Summary of Holocene eruption dates and Volcanic Explosivity Indices (VEI).

Start Date Stop Date Eruption Certainty VEI Evidence Activity Area or Unit
[ 1707 ] [ Unknown ] Uncertain 2  
1606 Jan 23 Unknown Confirmed 2 Historical Observations Submarine flank
1605 Oct 27 Unknown Confirmed 2 Historical Observations Nishi-yama SE flank
1518 Feb 1523 Confirmed 2 Historical Observations Nishi-yama
1487 Dec 7 Unknown Confirmed 2 Historical Observations Nishi-yama
0850 ± 200 years Unknown Confirmed   Radiocarbon (corrected) Nishi-yama summit and SE flank
0150 BCE ± 50 years Unknown Confirmed   Radiocarbon (corrected) Nishi-yama
0350 BCE ± 500 years Unknown Confirmed 3 Tephrochronology NW flank of Higashi-yama
1150 BCE ± 700 years Unknown Confirmed   Tephrochronology SE flank of Nishi-yama (Kanda-yama)
1250 BCE ± 800 years Unknown Confirmed   Tephrochronology Nishi-yama
2050 BCE (?) Unknown Confirmed 5 Tephrochronology SE of Nishi-yama, NE of Higashi-yama
2450 BCE ± 500 years Unknown Confirmed 4 Tephrochronology Nishi-yama
2550 BCE ± 500 years Unknown Confirmed 3 Tephrochronology S flank of Higashi-yama (Myohoji)
2700 BCE ± 100 years Unknown Confirmed 3 Radiocarbon (corrected) Between Nishi-yama & Higashi-yama
3350 BCE ± 1300 years Unknown Confirmed   Tephrochronology Nishi-yama
4650 BCE (?) Unknown Confirmed 5 Tephrochronology Nishi-yama
5020 BCE ± 370 years Unknown Confirmed 3 Tephrochronology Higashi-yama south flank
7650 BCE ± 3000 years Unknown Confirmed   Tephrochronology Nishi-yama
8020 BCE ± 2640 years Unknown Confirmed 4 Tephrochronology Nishi-yama

This compilation of synonyms and subsidiary features may not be comprehensive. Features are organized into four major categories: Cones, Craters, Domes, and Thermal Features. Synonyms of features appear indented below the primary name. In some cases additional feature type, elevation, or location details are provided.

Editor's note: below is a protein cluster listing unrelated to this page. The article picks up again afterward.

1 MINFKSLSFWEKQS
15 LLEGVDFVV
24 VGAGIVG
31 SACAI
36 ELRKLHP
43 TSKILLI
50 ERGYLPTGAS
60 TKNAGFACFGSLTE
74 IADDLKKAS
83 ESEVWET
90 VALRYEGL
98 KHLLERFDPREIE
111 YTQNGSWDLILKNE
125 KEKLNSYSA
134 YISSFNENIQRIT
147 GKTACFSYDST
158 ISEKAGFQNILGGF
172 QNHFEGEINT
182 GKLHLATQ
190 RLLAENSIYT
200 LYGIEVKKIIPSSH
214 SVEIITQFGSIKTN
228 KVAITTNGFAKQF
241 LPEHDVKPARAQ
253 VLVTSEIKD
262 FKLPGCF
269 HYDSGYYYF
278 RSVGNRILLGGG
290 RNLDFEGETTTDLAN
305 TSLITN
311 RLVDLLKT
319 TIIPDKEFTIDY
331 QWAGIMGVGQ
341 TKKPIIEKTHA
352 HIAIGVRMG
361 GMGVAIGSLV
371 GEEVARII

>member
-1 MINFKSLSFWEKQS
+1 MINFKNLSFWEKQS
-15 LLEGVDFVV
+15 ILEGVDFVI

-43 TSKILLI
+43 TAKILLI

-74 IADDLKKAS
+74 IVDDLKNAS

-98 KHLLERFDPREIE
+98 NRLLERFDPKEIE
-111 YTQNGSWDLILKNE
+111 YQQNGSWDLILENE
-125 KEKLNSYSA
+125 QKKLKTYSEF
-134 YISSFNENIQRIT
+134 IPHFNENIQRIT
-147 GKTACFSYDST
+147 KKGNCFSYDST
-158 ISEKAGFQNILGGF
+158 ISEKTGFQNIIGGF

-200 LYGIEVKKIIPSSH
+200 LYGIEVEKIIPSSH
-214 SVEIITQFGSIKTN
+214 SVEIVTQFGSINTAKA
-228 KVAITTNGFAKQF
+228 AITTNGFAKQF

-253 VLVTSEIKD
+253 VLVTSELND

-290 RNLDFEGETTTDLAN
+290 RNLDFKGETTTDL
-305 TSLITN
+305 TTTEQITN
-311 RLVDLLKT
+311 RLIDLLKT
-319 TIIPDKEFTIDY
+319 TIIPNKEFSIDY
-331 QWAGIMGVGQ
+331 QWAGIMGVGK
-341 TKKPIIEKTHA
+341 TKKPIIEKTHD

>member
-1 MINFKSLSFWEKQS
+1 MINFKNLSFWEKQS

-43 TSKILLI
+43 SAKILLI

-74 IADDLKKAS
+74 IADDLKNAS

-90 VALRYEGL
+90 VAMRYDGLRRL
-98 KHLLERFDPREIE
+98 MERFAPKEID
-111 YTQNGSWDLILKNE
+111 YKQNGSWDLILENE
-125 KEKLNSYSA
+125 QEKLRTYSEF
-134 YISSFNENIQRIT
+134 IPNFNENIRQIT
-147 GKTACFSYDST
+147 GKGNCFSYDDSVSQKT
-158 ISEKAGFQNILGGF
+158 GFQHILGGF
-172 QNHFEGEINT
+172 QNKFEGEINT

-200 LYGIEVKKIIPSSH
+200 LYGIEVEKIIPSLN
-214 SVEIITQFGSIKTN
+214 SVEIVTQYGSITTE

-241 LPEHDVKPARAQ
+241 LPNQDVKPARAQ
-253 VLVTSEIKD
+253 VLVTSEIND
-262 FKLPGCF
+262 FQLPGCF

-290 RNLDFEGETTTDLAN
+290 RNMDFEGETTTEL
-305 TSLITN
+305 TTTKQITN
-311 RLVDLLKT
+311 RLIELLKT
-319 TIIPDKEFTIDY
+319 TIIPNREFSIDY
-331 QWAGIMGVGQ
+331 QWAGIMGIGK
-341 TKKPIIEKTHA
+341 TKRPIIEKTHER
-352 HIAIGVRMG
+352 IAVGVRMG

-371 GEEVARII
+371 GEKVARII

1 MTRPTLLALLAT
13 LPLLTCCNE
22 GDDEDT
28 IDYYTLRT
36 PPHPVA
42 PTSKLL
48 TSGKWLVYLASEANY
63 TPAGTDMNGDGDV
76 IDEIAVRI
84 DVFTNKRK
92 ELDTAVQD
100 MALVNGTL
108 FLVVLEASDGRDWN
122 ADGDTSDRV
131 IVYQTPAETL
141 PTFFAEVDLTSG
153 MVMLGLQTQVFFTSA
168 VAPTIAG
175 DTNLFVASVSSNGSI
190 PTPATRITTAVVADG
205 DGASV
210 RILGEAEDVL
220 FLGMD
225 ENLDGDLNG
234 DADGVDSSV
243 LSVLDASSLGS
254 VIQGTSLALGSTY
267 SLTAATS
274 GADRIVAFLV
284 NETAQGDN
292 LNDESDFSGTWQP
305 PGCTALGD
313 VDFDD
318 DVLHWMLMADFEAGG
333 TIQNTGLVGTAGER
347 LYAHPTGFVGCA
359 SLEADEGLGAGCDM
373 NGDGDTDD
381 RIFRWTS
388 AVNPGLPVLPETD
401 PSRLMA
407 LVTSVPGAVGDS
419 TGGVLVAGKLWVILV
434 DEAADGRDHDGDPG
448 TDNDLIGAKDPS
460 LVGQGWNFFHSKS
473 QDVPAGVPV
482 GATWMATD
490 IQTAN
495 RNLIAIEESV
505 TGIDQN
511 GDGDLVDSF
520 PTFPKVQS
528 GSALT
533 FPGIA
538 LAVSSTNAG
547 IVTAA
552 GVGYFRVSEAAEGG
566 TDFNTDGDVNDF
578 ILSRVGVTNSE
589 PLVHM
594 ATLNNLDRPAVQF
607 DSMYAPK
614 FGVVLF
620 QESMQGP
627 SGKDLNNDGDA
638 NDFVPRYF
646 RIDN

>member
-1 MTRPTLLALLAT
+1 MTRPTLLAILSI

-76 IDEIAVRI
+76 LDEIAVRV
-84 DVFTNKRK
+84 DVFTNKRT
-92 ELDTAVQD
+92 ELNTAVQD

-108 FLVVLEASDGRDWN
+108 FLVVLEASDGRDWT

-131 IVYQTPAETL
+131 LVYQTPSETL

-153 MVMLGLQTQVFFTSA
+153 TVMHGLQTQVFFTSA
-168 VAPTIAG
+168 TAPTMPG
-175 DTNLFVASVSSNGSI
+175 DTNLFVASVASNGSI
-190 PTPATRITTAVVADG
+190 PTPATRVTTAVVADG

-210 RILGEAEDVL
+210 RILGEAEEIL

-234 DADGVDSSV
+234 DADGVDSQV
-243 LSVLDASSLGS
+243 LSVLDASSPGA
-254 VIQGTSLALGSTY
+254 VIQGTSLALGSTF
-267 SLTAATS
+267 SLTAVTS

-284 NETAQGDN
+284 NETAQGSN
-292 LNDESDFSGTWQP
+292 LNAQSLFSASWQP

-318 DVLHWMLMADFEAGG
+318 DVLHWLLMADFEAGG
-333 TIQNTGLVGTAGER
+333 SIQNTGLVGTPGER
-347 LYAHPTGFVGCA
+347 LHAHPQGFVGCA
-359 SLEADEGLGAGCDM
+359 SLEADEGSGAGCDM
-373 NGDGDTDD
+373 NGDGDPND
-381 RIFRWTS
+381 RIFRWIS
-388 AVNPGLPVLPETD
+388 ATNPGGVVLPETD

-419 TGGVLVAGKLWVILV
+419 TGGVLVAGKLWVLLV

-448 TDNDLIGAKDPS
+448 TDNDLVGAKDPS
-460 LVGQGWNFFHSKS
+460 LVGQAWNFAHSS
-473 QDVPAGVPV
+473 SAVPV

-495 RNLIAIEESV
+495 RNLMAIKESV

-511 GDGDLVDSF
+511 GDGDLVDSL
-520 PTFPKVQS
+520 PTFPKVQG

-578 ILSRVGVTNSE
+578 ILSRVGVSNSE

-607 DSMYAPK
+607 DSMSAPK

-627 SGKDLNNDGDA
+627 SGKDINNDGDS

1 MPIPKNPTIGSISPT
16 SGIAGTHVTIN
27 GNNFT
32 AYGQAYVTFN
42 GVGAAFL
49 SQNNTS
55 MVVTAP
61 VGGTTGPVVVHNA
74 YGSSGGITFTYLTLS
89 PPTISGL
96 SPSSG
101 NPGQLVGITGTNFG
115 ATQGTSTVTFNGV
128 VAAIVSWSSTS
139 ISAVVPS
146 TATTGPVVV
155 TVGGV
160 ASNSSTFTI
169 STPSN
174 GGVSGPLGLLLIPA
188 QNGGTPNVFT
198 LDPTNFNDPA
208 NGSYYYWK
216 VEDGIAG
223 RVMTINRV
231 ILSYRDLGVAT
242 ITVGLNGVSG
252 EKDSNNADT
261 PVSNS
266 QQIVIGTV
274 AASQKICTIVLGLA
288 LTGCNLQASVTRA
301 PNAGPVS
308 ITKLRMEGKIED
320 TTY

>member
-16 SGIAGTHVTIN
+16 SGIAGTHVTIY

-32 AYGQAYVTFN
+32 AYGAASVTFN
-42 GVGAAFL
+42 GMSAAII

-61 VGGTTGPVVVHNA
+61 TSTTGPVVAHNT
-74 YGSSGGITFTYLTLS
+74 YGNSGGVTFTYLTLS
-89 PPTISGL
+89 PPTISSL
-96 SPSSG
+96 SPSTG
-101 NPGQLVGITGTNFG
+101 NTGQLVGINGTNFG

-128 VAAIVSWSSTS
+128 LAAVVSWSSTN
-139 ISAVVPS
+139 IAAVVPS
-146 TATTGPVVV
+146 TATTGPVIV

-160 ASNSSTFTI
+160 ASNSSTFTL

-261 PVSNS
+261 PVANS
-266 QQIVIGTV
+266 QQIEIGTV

Synonyms
Hachijo-jima Nishi-yama | Hatizyo-zima Nisi-yama | Hatizyo-Huzi | Hachijo-Fuji | Hachijo-jima


Cones
Feature Name Feature Type Elevation Latitude Longitude
Hachiman-yama Cone 225 m 33° 4' 0" N 139° 48' 0" E
Higashi-hakuunzan Cone 608 m 33° 6' 0" N 139° 50' 0" E
Higashi-yama
    Higasi-yama
Stratovolcano 701 m 33° 5' 0" N 139° 49' 0" E
Ko-jima
    Ko-zima
Stratovolcano 617 m 33° 8' 0" N 139° 42' 0" E
Myohoji Cone 33° 4' 0" N 139° 49' 0" E
Nakanogo Cone 33° 4' 0" N 139° 49' 0" E
Nishi-yama
    Nisi-yama
Stratovolcano 854 m 33° 8' 0" N 139° 46' 0" E


Craters
Feature Name Feature Type Elevation Latitude Longitude
Kando-yama Crater 195 m 33° 7' 0" N 139° 48' 0" E
Mihara Pleistocene caldera 701 m 33° 5' 0" N 139° 49' 0" E
Nishi-Hakuunzan Pleistocene caldera 635 m 33° 5' 0" N 139° 49' 0" E
Oana Crater 854 m 33° 8' 0" N 139° 46' 0" E
Conical Nishi-yama volcano, seen here from the older cone Higashi-yama, forms the NW part of elongated Hachijo-jima island. The island's airport and its largest town occupy the flanks of Nishi-yama. The small volcanic island of Ko-jima (upper left) lies several km to the west of Hachijo-jima. The latest major activity of Nishi-yama, from the early Holocene until about 4000 years ago, was restricted to flank eruptions.

Photo by Ichio Moriya (Kanazawa University).
The oldest of two volcanoes forming Hachijo-jima, Higashi-yama, lies at the SE part of the island. Activity at Higashi-yama, seen here from the slopes of Nishi-yama, dates back to the Pleistocene, and the slopes of the volcano are extensively gullied. The last eruption of Higashi-yama took place about 4000 years ago, depositing the Mizumiya pumice fall deposit